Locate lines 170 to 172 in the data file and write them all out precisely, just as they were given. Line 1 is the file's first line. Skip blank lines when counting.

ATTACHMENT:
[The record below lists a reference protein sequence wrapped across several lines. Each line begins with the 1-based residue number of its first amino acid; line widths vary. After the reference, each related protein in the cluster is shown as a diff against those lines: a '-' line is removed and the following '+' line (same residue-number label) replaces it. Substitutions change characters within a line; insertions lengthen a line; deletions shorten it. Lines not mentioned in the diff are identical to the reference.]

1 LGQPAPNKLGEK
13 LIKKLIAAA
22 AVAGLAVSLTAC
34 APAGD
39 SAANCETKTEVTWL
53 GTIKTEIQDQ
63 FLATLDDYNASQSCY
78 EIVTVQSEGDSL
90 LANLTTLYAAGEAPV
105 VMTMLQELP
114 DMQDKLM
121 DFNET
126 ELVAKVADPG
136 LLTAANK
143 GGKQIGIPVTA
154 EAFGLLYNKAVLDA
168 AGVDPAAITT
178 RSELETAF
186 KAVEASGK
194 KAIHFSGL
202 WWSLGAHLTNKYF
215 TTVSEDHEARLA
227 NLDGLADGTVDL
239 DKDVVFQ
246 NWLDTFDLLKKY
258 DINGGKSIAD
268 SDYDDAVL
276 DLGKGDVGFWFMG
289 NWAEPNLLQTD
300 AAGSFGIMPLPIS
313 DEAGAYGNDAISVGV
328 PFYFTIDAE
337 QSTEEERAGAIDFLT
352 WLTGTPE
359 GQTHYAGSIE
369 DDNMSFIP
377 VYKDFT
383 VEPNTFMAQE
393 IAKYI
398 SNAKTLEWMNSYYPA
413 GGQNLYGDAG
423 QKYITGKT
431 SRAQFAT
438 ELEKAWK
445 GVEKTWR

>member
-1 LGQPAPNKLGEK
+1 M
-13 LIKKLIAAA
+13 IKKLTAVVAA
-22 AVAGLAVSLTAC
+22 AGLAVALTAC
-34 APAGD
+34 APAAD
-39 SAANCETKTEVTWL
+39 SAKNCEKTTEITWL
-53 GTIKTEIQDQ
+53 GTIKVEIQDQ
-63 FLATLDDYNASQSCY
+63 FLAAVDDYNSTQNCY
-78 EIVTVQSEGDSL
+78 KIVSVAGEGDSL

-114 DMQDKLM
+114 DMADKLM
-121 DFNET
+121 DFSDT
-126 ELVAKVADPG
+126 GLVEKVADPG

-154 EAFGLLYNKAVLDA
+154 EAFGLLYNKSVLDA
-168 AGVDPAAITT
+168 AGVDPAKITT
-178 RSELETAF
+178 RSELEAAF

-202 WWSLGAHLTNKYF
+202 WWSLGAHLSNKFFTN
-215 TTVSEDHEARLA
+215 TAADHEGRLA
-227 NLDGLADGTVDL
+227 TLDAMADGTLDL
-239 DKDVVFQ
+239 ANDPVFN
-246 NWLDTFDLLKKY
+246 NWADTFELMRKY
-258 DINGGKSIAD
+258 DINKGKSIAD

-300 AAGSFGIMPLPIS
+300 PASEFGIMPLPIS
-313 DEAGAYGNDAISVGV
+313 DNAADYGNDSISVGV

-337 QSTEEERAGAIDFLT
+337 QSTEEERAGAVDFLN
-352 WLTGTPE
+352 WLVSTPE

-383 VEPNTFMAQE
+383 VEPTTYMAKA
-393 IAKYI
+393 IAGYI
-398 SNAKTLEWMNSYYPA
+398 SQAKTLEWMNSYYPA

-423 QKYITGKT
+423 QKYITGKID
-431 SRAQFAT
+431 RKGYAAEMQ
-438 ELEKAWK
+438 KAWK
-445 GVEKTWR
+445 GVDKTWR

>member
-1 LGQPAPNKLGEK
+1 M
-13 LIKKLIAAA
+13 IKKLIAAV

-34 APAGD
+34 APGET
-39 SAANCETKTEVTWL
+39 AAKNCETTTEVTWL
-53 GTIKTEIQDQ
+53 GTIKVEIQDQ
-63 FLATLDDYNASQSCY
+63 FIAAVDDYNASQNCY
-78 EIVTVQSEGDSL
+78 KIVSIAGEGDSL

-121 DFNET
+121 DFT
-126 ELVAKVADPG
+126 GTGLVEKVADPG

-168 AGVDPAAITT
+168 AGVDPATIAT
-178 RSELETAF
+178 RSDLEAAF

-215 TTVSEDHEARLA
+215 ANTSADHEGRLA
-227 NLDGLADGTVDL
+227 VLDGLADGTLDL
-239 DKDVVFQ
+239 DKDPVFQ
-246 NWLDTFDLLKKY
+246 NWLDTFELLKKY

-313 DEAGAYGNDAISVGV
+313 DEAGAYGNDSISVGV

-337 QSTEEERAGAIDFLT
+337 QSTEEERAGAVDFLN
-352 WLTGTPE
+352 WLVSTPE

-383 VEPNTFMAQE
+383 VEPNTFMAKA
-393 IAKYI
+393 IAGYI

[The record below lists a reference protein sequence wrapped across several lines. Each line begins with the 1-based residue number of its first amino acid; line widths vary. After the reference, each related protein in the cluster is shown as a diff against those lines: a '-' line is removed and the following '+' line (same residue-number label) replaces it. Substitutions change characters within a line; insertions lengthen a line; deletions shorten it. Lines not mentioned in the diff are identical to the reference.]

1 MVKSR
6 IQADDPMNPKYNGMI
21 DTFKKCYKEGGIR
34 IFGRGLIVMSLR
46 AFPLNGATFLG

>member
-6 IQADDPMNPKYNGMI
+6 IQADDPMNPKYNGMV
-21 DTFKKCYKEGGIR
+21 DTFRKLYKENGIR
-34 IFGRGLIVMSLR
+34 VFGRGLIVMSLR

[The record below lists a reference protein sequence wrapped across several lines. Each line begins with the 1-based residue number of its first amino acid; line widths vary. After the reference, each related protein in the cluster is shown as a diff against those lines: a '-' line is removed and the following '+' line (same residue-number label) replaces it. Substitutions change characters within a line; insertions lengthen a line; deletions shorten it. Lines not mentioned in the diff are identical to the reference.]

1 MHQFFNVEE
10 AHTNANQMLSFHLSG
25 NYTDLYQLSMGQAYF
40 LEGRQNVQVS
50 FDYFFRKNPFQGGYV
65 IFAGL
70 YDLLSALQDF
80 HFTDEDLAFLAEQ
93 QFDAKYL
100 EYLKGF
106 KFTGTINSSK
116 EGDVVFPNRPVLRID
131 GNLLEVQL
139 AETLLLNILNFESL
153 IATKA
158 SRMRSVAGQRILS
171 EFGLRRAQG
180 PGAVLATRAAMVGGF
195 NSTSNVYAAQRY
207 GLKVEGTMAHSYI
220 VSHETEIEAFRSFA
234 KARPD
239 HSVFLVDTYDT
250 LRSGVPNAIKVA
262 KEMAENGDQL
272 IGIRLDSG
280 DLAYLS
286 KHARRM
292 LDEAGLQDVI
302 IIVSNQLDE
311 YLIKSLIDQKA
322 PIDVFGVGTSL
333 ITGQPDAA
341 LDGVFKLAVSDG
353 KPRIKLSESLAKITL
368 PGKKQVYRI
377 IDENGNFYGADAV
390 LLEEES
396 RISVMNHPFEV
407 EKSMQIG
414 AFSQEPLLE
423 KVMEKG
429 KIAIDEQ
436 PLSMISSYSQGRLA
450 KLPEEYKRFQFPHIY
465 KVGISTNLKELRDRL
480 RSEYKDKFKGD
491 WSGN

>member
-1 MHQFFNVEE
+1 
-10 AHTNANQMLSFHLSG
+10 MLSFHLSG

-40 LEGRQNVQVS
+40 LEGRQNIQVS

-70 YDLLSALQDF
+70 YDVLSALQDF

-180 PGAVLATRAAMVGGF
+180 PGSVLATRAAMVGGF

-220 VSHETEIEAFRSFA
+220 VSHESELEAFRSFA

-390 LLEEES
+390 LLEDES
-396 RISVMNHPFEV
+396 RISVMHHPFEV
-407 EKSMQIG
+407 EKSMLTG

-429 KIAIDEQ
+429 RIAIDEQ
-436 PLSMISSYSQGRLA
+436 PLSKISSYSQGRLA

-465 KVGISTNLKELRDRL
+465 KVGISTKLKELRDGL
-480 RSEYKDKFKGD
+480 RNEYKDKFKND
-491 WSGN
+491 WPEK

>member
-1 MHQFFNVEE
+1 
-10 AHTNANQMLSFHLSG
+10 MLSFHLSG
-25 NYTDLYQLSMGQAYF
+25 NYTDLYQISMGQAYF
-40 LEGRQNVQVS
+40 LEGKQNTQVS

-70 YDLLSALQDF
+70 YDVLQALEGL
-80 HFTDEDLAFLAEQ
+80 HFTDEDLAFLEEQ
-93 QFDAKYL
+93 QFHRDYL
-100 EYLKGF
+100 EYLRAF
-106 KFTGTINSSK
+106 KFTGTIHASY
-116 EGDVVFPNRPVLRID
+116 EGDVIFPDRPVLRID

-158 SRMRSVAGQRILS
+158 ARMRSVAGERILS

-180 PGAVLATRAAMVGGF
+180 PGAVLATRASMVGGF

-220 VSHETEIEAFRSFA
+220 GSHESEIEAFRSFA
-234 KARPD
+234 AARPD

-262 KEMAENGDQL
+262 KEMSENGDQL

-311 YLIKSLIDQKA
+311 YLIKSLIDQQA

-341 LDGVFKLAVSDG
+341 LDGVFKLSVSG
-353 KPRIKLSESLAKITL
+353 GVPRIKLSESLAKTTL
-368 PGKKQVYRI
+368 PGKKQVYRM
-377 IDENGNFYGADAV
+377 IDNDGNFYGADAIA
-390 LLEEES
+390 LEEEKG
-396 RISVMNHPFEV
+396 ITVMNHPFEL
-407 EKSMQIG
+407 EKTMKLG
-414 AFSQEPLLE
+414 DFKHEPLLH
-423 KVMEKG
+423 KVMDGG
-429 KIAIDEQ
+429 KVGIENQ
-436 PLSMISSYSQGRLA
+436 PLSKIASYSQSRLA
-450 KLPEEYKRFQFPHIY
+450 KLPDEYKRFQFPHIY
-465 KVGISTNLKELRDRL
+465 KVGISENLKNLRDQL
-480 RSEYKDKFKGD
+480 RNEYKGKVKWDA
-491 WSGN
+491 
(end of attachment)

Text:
65 IFAGL
70 YDLLSALQDF
80 HFTDEDLAFLAEQ